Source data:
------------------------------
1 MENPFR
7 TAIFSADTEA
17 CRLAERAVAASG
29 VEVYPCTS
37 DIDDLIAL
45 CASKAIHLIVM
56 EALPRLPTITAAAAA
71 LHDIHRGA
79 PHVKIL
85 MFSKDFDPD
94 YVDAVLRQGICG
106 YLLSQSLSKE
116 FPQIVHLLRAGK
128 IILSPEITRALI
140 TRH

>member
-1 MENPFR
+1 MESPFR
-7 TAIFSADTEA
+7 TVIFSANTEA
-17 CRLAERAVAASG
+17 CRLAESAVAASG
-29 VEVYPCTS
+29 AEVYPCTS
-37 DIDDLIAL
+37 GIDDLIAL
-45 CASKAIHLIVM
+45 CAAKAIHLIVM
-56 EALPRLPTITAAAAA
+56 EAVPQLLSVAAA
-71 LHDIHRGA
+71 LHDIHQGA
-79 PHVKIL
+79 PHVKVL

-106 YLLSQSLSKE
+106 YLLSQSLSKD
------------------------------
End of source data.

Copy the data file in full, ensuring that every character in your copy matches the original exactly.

1 MENPFR
7 TAIFSADTEA
17 CRLAERAVAASG
29 VEVYPCTS
37 DIDDLIAL
45 CASKAIHLIVM
56 EALPRLPTITAAAAA
71 LHDIHRGA
79 PHVKIL
85 MFSKDFDPD
94 YVDAVLRQGICG
106 YLLSQSLSKE
116 FPQIVHLLRAGK
128 IILSPEITRALI
140 TRH

>member
-1 MENPFR
+1 MESPFR
-7 TAIFSADTEA
+7 TVIFSANTEA
-17 CRLAERAVAASG
+17 CRLAESAVAASG
-29 VEVYPCTS
+29 AEVYPCTS
-37 DIDDLIAL
+37 GIDDLIAL
-45 CASKAIHLIVM
+45 CAAKAIHLIVM
-56 EALPRLPTITAAAAA
+56 EAVPQLLSVAAA
-71 LHDIHRGA
+71 LHDIHQGA
-79 PHVKIL
+79 PHVKVL

-106 YLLSQSLSKE
+106 YLLSQSLSKD